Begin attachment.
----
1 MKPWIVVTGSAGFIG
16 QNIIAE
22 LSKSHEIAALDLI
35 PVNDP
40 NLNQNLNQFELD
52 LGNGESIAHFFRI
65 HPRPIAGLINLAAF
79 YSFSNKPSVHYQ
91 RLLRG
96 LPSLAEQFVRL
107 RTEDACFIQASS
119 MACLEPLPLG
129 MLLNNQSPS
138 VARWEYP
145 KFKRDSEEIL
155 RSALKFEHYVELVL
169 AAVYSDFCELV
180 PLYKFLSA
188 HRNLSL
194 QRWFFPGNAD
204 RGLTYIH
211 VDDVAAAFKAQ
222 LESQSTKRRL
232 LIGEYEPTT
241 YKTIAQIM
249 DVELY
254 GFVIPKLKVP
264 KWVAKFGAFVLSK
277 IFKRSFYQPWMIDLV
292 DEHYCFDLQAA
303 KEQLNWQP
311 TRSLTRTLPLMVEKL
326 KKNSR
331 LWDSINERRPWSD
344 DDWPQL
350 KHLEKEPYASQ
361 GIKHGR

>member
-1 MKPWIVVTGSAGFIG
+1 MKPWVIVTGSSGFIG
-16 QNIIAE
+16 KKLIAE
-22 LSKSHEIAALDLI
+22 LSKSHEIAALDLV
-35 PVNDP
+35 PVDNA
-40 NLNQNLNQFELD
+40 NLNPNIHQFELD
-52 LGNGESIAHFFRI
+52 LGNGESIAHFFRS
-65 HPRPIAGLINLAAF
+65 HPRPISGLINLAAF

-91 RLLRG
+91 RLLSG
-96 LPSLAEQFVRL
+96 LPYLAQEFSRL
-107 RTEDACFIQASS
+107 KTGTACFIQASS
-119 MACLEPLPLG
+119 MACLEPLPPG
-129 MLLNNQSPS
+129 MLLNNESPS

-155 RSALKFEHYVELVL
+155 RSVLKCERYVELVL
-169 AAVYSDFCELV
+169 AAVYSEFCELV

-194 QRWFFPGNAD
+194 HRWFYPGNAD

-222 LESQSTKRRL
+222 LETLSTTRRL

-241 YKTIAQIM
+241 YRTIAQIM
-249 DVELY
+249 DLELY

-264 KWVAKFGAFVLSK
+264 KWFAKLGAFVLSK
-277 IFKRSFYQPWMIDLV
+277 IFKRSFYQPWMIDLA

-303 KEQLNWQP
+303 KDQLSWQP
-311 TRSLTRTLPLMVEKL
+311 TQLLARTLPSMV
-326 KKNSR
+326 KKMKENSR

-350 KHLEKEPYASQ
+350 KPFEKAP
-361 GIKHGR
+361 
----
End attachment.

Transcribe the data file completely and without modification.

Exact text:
1 MKPWIVVTGSAGFIG
16 QNIIAE
22 LSKSHEIAALDLI
35 PVNDP
40 NLNQNLNQFELD
52 LGNGESIAHFFRI
65 HPRPIAGLINLAAF
79 YSFSNKPSVHYQ
91 RLLRG
96 LPSLAEQFVRL
107 RTEDACFIQASS
119 MACLEPLPLG
129 MLLNNQSPS
138 VARWEYP
145 KFKRDSEEIL
155 RSALKFEHYVELVL
169 AAVYSDFCELV
180 PLYKFLSA
188 HRNLSL
194 QRWFFPGNAD
204 RGLTYIH
211 VDDVAAAFKAQ
222 LESQSTKRRL
232 LIGEYEPTT
241 YKTIAQIM
249 DVELY
254 GFVIPKLKVP
264 KWVAKFGAFVLSK
277 IFKRSFYQPWMIDLV
292 DEHYCFDLQAA
303 KEQLNWQP
311 TRSLTRTLPLMVEKL
326 KKNSR
331 LWDSINERRPWSD
344 DDWPQL
350 KHLEKEPYASQ
361 GIKHGR

>member
-1 MKPWIVVTGSAGFIG
+1 MKPWVIVTGSSGFIG
-16 QNIIAE
+16 KKLIAE
-22 LSKSHEIAALDLI
+22 LSKSHEIAALDLV
-35 PVNDP
+35 PVDNA
-40 NLNQNLNQFELD
+40 NLNPNIHQFELD
-52 LGNGESIAHFFRI
+52 LGNGESIAHFFRS
-65 HPRPIAGLINLAAF
+65 HPRPISGLINLAAF

-91 RLLRG
+91 RLLSG
-96 LPSLAEQFVRL
+96 LPYLAQEFSRL
-107 RTEDACFIQASS
+107 KTGTACFIQASS
-119 MACLEPLPLG
+119 MACLEPLPPG
-129 MLLNNQSPS
+129 MLLNNESPS

-155 RSALKFEHYVELVL
+155 RSVLKCERYVELVL
-169 AAVYSDFCELV
+169 AAVYSEFCELV

-194 QRWFFPGNAD
+194 HRWFYPGNAD

-222 LESQSTKRRL
+222 LETLSTTRRL

-241 YKTIAQIM
+241 YRTIAQIM
-249 DVELY
+249 DLELY

-264 KWVAKFGAFVLSK
+264 KWFAKLGAFVLSK
-277 IFKRSFYQPWMIDLV
+277 IFKRSFYQPWMIDLA

-303 KEQLNWQP
+303 KDQLSWQP
-311 TRSLTRTLPLMVEKL
+311 TQLLARTLPSMV
-326 KKNSR
+326 KKMKENSR

-350 KHLEKEPYASQ
+350 KPFEKAP
-361 GIKHGR
+361 